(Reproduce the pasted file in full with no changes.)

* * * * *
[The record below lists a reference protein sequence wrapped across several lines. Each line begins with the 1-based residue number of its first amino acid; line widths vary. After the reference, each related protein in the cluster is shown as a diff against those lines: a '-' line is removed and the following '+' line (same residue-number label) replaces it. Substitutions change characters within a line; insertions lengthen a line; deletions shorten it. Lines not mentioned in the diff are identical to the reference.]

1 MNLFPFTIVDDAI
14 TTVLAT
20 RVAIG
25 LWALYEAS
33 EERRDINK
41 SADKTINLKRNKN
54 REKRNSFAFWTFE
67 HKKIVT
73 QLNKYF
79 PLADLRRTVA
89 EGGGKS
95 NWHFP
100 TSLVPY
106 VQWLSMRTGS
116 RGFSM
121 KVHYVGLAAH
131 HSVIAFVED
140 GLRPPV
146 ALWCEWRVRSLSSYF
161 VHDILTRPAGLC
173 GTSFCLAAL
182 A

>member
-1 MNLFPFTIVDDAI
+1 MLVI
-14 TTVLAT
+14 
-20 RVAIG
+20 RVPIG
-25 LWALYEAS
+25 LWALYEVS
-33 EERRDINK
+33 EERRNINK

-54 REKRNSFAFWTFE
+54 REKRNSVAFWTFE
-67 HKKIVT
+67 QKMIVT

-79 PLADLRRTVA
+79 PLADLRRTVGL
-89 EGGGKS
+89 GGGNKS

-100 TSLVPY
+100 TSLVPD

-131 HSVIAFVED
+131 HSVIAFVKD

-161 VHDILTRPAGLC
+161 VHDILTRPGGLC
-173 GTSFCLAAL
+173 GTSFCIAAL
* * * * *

[The record below lists a reference protein sequence wrapped across several lines. Each line begins with the 1-based residue number of its first amino acid; line widths vary. After the reference, each related protein in the cluster is shown as a diff against those lines: a '-' line is removed and the following '+' line (same residue-number label) replaces it. Substitutions change characters within a line; insertions lengthen a line; deletions shorten it. Lines not mentioned in the diff are identical to the reference.]

1 MNLFPFTIVDDAI
14 TTVLAT
20 RVAIG
25 LWALYEAS
33 EERRDINK
41 SADKTINLKRNKN
54 REKRNSFAFWTFE
67 HKKIVT
73 QLNKYF
79 PLADLRRTVA
89 EGGGKS
95 NWHFP
100 TSLVPY
106 VQWLSMRTGS
116 RGFSM
121 KVHYVGLAAH
131 HSVIAFVED
140 GLRPPV
146 ALWCEWRVRSLSSYF
161 VHDILTRPAGLC
173 GTSFCLAAL
182 A

>member
-1 MNLFPFTIVDDAI
+1 MLVI
-14 TTVLAT
+14 
-20 RVAIG
+20 RVPIG
-25 LWALYEAS
+25 LWALYEVS
-33 EERRDINK
+33 EERRNINK

-54 REKRNSFAFWTFE
+54 REKRNSVAFWTFE
-67 HKKIVT
+67 QKMIVT

-79 PLADLRRTVA
+79 PLADLRRTVGL
-89 EGGGKS
+89 GGGNKS

-100 TSLVPY
+100 TSLVPD

-131 HSVIAFVED
+131 HSVIAFVKD

-161 VHDILTRPAGLC
+161 VHDILTRPGGLC
-173 GTSFCLAAL
+173 GTSFCIAAL